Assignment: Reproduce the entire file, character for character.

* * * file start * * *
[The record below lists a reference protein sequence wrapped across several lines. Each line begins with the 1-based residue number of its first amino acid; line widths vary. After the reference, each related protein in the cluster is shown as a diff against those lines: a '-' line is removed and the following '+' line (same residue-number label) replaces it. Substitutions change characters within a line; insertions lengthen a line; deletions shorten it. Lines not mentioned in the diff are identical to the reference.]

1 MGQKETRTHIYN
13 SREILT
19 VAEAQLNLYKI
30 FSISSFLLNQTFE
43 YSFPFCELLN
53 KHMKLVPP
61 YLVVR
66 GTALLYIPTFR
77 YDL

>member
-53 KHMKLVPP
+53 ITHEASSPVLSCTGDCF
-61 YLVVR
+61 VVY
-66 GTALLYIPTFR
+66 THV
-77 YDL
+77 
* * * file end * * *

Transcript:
[The record below lists a reference protein sequence wrapped across several lines. Each line begins with the 1-based residue number of its first amino acid; line widths vary. After the reference, each related protein in the cluster is shown as a diff against those lines: a '-' line is removed and the following '+' line (same residue-number label) replaces it. Substitutions change characters within a line; insertions lengthen a line; deletions shorten it. Lines not mentioned in the diff are identical to the reference.]

1 MGQKETRTHIYN
13 SREILT
19 VAEAQLNLYKI
30 FSISSFLLNQTFE
43 YSFPFCELLN
53 KHMKLVPP
61 YLVVR
66 GTALLYIPTFR
77 YDL

>member
-53 KHMKLVPP
+53 ITHEASSPVLSCTGDCF
-61 YLVVR
+61 VVY
-66 GTALLYIPTFR
+66 THV
-77 YDL
+77 